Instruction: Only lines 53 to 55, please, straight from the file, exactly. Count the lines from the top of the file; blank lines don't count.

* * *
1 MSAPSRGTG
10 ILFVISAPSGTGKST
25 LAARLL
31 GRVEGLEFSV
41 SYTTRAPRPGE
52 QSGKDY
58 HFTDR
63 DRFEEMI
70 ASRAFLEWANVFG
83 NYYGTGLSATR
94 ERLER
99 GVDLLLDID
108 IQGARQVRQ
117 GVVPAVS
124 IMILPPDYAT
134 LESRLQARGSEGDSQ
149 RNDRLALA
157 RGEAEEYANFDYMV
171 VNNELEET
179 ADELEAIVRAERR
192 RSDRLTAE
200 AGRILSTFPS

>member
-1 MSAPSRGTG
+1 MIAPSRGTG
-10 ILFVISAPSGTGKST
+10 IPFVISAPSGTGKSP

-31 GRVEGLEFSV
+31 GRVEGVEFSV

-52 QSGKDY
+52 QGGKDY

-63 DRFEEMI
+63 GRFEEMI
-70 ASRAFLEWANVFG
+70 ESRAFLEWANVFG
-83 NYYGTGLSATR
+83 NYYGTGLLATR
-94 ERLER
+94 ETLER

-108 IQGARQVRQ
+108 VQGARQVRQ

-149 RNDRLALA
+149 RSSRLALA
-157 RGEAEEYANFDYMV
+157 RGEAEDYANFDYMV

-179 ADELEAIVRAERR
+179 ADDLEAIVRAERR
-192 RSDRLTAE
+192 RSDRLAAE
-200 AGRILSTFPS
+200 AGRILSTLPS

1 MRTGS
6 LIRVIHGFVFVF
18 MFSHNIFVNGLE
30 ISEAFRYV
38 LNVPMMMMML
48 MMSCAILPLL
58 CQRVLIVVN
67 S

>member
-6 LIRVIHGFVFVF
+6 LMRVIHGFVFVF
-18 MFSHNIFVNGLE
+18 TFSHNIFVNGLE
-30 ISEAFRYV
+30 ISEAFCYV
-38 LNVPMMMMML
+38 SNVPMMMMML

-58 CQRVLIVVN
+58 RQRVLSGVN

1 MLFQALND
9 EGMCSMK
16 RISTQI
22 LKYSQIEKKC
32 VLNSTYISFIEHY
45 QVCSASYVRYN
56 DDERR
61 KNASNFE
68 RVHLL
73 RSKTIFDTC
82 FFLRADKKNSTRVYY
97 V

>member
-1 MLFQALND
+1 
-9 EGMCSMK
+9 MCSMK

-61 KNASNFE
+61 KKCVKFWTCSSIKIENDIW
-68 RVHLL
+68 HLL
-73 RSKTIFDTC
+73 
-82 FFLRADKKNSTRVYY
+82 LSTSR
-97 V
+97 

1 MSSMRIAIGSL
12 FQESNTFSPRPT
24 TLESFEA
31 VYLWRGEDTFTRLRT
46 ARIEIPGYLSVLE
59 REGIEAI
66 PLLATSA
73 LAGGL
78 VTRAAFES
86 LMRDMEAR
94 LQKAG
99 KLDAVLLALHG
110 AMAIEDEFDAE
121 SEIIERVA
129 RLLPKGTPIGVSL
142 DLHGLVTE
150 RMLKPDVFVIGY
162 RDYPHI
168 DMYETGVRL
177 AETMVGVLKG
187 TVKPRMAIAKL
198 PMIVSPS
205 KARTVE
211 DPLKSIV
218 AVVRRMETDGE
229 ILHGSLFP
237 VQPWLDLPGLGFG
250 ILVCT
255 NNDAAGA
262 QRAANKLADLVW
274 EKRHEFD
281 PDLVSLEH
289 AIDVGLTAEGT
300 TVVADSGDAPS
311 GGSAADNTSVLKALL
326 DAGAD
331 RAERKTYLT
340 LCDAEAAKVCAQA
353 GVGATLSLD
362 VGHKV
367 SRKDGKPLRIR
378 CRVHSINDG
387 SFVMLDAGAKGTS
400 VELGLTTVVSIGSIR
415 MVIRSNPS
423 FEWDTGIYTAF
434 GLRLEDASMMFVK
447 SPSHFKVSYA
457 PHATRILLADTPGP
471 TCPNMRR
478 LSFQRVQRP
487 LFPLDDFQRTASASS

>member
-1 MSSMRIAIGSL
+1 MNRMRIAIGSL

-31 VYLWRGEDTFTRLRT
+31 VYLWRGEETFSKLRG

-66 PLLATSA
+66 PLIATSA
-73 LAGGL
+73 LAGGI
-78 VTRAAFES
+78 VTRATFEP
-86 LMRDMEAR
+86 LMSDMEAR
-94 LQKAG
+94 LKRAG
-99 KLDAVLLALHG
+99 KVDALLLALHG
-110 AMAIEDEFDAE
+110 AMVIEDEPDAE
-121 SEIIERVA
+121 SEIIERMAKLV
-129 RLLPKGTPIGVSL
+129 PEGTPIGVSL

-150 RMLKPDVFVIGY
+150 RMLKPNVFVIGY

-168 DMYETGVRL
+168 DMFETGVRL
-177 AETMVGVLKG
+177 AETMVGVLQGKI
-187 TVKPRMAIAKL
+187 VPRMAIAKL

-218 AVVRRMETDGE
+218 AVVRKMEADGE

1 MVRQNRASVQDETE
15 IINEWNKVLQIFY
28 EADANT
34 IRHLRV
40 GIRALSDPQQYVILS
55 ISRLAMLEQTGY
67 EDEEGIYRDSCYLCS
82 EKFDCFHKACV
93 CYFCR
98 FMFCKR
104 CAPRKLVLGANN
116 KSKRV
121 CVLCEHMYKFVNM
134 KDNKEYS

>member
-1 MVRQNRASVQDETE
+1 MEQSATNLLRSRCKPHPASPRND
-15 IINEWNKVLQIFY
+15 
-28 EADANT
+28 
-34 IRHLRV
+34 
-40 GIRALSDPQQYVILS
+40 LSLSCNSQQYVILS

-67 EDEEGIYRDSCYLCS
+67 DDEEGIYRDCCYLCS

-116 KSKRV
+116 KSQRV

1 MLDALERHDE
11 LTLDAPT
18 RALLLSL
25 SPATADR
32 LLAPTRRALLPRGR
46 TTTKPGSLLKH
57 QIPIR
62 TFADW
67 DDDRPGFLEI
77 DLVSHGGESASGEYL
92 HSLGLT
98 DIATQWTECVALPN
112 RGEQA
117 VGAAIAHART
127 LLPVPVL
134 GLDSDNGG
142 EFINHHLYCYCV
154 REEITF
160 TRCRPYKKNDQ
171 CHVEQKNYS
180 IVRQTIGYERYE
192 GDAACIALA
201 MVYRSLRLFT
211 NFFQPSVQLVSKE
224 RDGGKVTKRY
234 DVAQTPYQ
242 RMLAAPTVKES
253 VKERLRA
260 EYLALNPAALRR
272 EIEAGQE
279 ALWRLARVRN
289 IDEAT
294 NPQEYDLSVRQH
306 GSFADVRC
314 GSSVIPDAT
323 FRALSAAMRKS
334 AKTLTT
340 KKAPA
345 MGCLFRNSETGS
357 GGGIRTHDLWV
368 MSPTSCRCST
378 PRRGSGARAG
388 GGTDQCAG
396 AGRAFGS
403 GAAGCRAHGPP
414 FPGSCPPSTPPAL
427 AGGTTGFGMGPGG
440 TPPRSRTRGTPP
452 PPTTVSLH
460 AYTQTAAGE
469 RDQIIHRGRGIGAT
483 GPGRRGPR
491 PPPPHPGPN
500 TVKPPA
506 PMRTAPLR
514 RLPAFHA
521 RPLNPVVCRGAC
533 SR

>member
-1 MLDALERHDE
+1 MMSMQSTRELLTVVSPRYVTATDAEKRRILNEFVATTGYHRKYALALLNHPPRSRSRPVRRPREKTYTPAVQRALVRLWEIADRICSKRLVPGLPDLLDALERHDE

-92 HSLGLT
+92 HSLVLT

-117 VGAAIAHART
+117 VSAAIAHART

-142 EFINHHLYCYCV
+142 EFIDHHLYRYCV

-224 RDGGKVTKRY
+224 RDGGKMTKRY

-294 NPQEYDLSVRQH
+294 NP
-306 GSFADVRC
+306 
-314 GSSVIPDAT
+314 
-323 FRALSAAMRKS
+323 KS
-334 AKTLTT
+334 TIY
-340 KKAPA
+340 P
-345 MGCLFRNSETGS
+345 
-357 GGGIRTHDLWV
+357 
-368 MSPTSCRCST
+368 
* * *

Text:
6 LIRVIHGFVFVF
18 MFSHNIFVNGLE
30 ISEAFRYV